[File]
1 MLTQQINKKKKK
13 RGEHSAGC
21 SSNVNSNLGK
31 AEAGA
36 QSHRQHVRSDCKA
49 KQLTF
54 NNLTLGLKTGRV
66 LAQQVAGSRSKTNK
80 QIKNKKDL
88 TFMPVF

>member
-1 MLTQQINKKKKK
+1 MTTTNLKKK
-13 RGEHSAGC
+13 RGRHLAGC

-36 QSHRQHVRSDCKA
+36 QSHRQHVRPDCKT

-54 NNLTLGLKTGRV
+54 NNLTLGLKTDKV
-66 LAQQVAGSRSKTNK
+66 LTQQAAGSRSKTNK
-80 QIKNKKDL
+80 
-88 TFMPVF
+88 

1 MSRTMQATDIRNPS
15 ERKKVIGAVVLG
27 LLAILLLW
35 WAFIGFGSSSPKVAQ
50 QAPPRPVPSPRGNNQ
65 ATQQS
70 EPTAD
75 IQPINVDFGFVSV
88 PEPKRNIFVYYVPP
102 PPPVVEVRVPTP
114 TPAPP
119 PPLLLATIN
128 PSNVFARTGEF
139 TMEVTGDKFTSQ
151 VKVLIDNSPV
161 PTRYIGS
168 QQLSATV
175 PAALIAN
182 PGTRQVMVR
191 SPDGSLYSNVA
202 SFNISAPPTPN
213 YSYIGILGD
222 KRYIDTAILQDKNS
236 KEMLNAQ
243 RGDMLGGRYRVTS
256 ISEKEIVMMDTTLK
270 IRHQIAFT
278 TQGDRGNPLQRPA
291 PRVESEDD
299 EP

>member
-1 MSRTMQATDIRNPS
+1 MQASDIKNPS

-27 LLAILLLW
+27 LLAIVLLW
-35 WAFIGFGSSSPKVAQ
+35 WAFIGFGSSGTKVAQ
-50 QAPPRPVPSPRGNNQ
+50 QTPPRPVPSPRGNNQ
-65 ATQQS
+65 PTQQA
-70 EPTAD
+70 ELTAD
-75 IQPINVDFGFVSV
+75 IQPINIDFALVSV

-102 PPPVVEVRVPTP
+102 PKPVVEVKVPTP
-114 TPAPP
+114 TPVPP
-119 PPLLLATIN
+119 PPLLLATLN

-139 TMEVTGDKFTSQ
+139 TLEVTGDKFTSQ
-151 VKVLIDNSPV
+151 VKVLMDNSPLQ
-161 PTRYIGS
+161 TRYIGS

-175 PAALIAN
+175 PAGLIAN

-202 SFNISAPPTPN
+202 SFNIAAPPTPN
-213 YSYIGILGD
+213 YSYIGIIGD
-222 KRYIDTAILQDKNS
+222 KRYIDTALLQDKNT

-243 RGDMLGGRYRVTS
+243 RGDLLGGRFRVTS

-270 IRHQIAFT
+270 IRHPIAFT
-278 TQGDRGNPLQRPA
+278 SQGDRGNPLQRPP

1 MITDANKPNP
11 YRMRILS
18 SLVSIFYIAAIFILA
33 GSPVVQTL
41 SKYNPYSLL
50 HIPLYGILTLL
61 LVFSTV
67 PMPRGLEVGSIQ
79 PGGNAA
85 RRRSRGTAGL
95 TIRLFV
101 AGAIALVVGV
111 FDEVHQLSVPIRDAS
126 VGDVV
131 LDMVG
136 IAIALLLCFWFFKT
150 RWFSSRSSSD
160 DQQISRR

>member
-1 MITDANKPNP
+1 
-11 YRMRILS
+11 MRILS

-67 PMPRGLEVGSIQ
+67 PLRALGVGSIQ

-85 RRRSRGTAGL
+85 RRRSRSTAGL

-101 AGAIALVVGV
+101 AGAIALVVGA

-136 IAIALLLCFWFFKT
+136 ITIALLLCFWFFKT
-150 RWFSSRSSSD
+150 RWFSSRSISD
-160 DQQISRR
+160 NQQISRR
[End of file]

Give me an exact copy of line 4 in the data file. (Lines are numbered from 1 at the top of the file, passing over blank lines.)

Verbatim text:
31 AEAGA